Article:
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Myakka bug, Ischnodemus variegatus (Signoret) (Insecta: Hemiptera: Blissidae)1

Cecil O. Montemayor, Rodrigo Diaz, William A. Overholt and Amanda Hodges2

Introduction

West Indian marsh grass, Hymenachne amplexicaulis (Rudge) Nees (Poaceae), is a robust, stoloniferous, semiaquatic, perennial grass native to the Neotropics (tropical Central and South America). This perennial grass is considered valuable forage in its native range (Tejos 1978, Enriquez-Quiroz et al. 2006). It reproduces from stolons or seeds in areas with fluctuating water levels and can survive long periods of flooding, but only persists along the edges of permanent deep water (Tejos 1980). West Indian marsh grass is especially adapted to low lying fresh water wetlands and flood plains containing high nutrient and sediment influx (Csurches et al. 1999).

In the 1970s and 1980s, Hymenachne amplexicaulis began invading wetlands in Florida (Langeland and Craddock-Burks 1998). Although the introduction pathway of this grass into Florida is uncertain, intentional introduction into Florida is possible due to its high forage value (Antel et al. 1998, Diaz et al. 2009, Kibbler and Bahnisch 1999). Hymenachne amplexicaulis, a Florida Exotic Pest Plant Council Category I invasive plant, competitively displaces native vegetation in wetland areas due to its aggressive growth patterns during the rainy season (Diaz et al. 2009, FLEPPC 2009).

In 2000, the "Myakka bug," Ischnodemus variegatus (Signoret) (Hemiptera: Blissidae), was first reported causing severe damage to Hymenachne amplexicaulis at Myakka River State Park, Sarasota County, Florida (Brambila and Santana 2004). Ischnodemus variegatus was identified as a new record for the continental United States by the Florida Department of Agriculture and Consumer Services (FDACS) (Halbert 2000). Research was conducted by University of Florida scientists on the biology, host specificity, and potential impact for this newly introduced, exotic insect species.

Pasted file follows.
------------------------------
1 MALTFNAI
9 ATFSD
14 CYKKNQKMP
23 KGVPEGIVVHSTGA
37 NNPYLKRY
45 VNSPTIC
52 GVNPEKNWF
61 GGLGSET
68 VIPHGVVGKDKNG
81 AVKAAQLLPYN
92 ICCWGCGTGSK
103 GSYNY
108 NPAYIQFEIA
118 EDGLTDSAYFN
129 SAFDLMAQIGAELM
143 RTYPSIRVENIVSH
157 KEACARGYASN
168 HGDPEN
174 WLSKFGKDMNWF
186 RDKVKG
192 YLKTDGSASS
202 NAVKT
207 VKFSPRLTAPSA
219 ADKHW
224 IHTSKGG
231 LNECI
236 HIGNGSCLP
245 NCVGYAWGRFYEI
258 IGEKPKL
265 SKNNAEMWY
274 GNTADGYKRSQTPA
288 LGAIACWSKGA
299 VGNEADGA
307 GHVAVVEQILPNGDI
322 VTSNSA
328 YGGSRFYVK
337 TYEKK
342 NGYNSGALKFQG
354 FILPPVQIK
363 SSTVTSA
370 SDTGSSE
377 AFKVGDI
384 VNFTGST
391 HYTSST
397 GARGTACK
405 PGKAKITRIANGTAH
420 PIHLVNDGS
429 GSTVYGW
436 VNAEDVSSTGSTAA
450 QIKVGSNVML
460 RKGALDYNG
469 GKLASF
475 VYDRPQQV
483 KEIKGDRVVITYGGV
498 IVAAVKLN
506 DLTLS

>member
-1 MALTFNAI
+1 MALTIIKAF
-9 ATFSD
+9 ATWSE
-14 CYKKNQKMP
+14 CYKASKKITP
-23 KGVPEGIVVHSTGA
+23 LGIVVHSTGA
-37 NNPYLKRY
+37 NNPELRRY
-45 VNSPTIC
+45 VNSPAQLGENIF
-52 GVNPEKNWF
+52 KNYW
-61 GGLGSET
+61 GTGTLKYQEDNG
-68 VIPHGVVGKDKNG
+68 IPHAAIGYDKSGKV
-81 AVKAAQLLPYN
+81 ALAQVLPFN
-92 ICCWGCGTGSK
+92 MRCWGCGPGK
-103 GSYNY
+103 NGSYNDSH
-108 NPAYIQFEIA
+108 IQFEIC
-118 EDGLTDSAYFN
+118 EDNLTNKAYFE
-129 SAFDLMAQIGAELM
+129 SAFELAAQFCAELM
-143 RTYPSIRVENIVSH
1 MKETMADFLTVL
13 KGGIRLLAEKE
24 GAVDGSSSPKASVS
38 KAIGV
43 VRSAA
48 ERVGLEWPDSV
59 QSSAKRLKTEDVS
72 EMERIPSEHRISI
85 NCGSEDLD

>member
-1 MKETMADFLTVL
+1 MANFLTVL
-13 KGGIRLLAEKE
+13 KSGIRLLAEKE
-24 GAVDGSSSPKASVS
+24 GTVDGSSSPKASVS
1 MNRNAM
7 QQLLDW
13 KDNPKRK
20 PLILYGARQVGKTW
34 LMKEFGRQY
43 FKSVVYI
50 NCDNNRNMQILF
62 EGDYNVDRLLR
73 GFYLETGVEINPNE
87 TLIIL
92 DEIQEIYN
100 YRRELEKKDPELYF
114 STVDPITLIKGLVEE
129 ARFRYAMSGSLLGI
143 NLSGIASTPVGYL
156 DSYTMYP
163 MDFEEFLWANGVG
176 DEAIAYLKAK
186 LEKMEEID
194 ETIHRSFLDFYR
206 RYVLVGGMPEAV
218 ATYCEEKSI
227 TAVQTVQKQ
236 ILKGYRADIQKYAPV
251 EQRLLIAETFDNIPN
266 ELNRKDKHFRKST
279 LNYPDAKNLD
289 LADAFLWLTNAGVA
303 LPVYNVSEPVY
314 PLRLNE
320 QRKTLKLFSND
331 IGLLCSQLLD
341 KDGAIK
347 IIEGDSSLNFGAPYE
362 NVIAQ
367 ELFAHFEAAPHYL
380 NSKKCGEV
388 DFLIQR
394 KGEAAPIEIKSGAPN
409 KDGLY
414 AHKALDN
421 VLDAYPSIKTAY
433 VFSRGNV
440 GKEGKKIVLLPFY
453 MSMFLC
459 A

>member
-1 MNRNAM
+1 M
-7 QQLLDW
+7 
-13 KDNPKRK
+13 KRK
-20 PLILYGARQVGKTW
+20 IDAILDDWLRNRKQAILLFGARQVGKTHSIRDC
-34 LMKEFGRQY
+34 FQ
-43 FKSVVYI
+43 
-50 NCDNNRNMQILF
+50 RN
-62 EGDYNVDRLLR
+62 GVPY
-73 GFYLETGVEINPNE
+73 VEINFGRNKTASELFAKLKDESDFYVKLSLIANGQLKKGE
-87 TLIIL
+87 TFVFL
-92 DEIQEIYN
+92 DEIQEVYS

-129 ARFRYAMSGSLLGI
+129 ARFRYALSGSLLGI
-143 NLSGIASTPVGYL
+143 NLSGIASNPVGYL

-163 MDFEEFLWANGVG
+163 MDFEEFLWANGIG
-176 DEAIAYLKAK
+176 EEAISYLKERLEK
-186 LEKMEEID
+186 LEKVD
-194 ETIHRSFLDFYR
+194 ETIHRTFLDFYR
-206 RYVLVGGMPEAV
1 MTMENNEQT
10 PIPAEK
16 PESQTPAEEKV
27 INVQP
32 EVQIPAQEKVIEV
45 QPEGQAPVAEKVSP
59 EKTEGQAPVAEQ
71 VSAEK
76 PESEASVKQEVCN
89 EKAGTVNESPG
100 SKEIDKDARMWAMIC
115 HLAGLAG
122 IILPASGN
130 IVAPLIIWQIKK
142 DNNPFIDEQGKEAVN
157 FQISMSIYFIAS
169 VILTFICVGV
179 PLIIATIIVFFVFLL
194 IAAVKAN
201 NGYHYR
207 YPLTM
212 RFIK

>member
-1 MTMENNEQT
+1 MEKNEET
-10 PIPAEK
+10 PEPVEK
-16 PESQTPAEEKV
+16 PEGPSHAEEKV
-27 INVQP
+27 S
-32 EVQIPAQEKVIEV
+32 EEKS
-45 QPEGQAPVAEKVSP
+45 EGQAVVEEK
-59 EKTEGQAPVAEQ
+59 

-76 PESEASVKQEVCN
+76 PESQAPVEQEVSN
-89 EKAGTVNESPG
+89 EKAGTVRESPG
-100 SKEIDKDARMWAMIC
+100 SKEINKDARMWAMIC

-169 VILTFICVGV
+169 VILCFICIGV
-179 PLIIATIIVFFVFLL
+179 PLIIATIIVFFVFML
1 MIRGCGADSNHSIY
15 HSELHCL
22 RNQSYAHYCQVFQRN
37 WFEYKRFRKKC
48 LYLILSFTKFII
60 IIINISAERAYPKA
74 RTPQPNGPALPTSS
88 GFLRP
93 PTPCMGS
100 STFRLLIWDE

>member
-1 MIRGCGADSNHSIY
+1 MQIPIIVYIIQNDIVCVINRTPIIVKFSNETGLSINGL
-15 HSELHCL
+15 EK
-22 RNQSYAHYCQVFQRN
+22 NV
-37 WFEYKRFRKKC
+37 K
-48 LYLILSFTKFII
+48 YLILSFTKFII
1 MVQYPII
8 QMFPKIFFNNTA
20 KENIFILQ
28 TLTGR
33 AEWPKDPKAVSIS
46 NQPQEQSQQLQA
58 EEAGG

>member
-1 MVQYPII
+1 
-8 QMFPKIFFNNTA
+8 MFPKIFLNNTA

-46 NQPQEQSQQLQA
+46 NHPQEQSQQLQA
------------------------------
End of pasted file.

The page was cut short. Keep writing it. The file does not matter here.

Synonymy

The taxonomic status of this species was reviewed by Slater (1987) who raised Ischnodemus variegatus (Signoret) from synonymy with Ischnodemus oblongus Fabricius.

Distribution

The native distribution of Ischnodemus variegatus includes Central and South America. Collection records indicate Hymenachne amplexicaulis may be the only host (Baranowski 1979, Slater 1987).

As mentioned above, both Ischnodemus variegatus and Hymenachne amplexicaulis now occur in Florida.

In 1988, Hymenachne amplexicaulis was released in Queensland for use as "ponded pasture" (Csurhes 1999).

Description

Members of the genus Ischnodemus are characterized by elongate, parallel sided bodies, closed fore coxal cavities, terete (cylindrical) antennae, a straight apical (tip) margin, and a forewing membrane with a distinctive morphological texture (i.e. the clause and corium are well differentiated) (Slater and Wilcox 1969). Slater (1976) classified this genus as a 'Type I' body shape which includes species with elongate, slender body shape that is usually slightly flattened. The 'Type I' body shape is advantageous for insects living on the stems of grasses.